For tens of millions of Americans, there’s no such thing as the sound of silence. Instead, even in a quiet room, they hear a constant ringing, buzzing, hissing, humming or other noise in their ears that isn’t real. Called tinnitus, it can be debilitating and life-altering.
Tens of millions of Americans “hear” ringing, buzzing or humming in their ears — an annoying and sometimes disabling condition known as tinnitus.
Now, University of Michigan Medical School researchers report new scientific findings that help explain what is going on inside these unquiet brains.
The discovery reveals an important new target for treating the condition. Already, the U-M team has a patent pending and device in development based on the approach.
The critical findings are published online in the prestigious Journal of Neuroscience. Though the work was done in animals, it provides a science-based, novel approach to treating tinnitus in humans.
Susan Shore, the senior author of the paper, explains that her team has confirmed that a process called stimulus-timing dependent multisensory plasticity is altered in animals with tinnitus – and that this plasticity is “exquisitely sensitive” to the timing of signals coming in to a key area of the brain.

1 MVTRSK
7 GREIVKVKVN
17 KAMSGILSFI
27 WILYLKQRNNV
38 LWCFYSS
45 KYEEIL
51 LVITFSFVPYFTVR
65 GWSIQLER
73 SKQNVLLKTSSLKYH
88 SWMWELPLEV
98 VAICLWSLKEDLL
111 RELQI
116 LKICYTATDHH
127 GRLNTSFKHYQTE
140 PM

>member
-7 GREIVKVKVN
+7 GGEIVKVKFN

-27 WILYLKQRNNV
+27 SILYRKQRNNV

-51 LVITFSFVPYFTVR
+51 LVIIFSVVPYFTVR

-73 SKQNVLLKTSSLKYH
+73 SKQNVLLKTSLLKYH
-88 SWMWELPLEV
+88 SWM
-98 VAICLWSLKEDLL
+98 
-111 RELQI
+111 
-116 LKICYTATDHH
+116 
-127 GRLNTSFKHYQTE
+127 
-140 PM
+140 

That area, called the dorsal cochlear nucleus, is the first station for signals arriving in the brain from the ear via the auditory nerve. But it’s also a center where “multitasking” neurons integrate other sensory signals, such as touch, together with the hearing information.
Shore, who leads a lab in U-M’s Kresge Hearing Research Institute, is a professor of Otolaryngology and Molecular and Integrative Physiology at the U-M Medical School, and also professor of Biomedical Engineering, which spans the Medical School and College of Engineering.
She explains that in tinnitus, some of the input to the brain from the ear’s cochlea is reduced, while signals from the somatosensory nerves of the face and neck, related to touch, are excessively amplified.